The Make-Up Test – Jenny L. Howe

Genre: Romance
Publisher: St. Martin’s Griffin
Pages: 336
Release Date: September 13, 2022

Allison Avery loves to win. After acing every academic challenge she’s come up against, she’s finally been accepted into her dream Ph.D. program at Claymore University, studying medieval literature under a professor she’s admired for years. Sure, grad school isn’t easy—the classes are intense, her best friend is drifting away, and her students would rather pull all-nighters than discuss The Knight’s Tale—but she’s got this. Until she discovers her ex-boyfriend has also been accepted. Colin Benjamin might be the only person who loves winning more than Allison does, and when they’re both assigned to TA for the same professor, the game is on.

What starts as a personal battle of wits (and lit) turns into all-out war when their professor announces a career-changing research trip opportunity—with one spot to fill. Competing with Colin is as natural as breathing, and after he shattered her heart two years ago, Allison refuses to let him come out on top. But when a family emergency and a late night road trip—plus a very sexy game of Scrabble—throw them together for a weekend, she starts to wonder if they could be stronger on the same team. And if they fall for each other all over again, Allison will have to choose between a once-in-a-lifetime opportunity and what could be a twice-in-a-lifetime love.

Charmingly bookish and unequivocally fat positive, The Make-Up Test embraces the truth that people can sometimes change and grow, even when you least expect it.


I requested The Make-Up Test because Ali Hazelwood recommended it and because of its academic setting. Unfortunately, The Make-Up Test is driven by lack of communication and the main characters have little to no chemistry.

Almost all of the drama of this novel could have been avoided had the love interest, Colin, been honest and communicated with Allison. Their first break up and the third act break up could have been avoided entirely.

Colin is not a swoon worthy character, nor is he a good person. His reason for what he did before they broke up the first time was insufficient and, personally, I think Allison deserved better. Their third act breakup was just ridiculous.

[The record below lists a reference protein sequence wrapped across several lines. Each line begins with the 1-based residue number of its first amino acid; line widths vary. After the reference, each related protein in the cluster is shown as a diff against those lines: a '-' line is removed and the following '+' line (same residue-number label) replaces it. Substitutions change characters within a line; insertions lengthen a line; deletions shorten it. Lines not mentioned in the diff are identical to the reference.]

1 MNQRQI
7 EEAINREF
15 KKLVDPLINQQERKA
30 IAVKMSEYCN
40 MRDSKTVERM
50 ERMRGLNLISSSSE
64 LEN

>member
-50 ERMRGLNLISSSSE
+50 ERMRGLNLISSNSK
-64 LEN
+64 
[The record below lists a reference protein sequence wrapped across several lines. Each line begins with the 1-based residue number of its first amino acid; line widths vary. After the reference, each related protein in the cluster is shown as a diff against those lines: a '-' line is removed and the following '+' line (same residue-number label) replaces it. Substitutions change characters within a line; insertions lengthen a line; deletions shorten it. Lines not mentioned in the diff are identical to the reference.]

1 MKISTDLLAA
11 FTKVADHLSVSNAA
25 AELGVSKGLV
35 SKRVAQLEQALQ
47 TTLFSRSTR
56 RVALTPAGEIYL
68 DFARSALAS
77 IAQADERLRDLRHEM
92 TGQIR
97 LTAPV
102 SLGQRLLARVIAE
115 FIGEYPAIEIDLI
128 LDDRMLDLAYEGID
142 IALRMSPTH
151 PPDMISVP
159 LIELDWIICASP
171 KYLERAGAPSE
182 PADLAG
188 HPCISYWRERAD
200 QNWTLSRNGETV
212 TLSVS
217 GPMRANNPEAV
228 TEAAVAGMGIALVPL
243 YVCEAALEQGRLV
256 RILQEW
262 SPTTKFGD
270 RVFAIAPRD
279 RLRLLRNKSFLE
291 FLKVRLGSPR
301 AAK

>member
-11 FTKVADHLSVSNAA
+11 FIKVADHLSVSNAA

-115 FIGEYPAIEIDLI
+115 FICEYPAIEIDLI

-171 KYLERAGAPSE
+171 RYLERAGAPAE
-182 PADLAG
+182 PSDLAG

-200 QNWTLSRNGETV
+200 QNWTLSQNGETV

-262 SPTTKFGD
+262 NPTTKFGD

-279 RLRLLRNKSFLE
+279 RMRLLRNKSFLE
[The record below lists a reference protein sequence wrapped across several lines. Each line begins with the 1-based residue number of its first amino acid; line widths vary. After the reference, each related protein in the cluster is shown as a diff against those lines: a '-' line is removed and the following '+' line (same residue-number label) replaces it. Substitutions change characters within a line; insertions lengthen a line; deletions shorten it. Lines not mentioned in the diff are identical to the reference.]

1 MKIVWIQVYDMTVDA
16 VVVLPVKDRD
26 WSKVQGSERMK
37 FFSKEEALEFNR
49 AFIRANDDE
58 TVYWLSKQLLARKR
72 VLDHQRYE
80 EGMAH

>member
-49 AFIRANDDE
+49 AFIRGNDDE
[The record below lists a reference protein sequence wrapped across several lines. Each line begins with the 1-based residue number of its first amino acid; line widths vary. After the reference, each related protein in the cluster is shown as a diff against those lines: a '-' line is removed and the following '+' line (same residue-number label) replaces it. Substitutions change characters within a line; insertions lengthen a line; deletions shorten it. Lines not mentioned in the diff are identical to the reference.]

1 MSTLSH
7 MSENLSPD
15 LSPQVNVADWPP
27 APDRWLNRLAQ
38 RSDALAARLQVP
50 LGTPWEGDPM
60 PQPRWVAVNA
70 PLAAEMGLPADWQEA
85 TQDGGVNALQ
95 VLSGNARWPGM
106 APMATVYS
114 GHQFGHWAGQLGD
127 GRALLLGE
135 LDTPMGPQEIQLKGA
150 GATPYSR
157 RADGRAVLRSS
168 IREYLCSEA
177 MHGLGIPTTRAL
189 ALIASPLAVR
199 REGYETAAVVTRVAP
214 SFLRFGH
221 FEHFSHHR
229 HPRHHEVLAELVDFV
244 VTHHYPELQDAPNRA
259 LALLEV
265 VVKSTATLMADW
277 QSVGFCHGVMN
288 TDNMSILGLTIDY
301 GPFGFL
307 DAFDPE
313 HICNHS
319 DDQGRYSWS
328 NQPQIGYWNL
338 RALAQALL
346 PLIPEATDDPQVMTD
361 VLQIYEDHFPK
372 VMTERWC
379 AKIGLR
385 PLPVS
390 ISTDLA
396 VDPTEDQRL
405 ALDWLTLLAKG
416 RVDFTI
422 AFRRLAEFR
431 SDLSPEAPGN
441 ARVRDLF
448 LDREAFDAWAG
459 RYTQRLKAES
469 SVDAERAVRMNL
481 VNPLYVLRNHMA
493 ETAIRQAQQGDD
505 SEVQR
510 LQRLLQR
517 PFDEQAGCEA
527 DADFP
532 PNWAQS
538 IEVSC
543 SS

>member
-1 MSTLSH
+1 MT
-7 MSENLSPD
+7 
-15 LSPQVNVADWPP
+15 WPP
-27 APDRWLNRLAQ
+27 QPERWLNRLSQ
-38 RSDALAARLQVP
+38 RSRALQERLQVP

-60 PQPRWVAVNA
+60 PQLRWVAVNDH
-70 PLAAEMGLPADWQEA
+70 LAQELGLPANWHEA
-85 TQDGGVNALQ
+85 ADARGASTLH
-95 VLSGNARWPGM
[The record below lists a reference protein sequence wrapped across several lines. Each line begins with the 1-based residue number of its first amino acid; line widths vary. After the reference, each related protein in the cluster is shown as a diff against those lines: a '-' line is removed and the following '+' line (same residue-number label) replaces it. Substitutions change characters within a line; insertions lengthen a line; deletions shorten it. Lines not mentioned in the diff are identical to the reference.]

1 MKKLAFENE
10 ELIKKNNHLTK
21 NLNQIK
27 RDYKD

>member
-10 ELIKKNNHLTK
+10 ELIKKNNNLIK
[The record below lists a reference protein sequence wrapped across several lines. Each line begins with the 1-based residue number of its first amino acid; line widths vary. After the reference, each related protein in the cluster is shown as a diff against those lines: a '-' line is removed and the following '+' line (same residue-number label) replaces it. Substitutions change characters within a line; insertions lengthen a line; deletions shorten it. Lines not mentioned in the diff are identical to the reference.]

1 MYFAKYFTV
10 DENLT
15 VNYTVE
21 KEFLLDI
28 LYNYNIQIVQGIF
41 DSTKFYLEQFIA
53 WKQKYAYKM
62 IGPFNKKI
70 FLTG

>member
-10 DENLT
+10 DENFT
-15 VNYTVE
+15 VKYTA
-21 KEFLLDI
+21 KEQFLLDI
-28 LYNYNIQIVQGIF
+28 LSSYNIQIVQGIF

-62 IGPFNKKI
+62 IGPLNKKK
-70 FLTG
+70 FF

I can’t tell you how many times Colin’s hair gel and cardigans were mentioned. I also can’t think of a more unattractive smell to smell like than hair gel. Yuck.

In their time apart, Colin becomes a better person. Instead of making Allison cower to fatphobic comments, he suddenly became some approximation of a white knight. This change wasn’t earned, nor was it necessary. Colin should have been a better person from the beginning and not expect Allison to put up with verbal abuse.

One of the only interesting relationships in this novel was Allison’s friendship with Sophie. There comes a time in every friendship where careers and growing families pull friendships apart and force them to adapt to new realities. I would have loved to see Allison and Sophie try to navigate their developing friendship, but instead Howe turns Sophie into a terrible friend through her actions and her (correct) opinions regarding Colin.

The Make-Up Test also briefly touches on strained and toxic familial relationships. I applauded Allison’s choices regarding her father, but Howe included a slight redemption for him then never develpped it further making it completely irrelevant and, again, not earned.

Overall, The Make-Up Test was a disappointing romance with no chemistry, terrible people, and lack of communication as the primary source of tension.

*** I received an arc via Netgalley in exchange for an honest review


Will you be reading The Make-Up Test?

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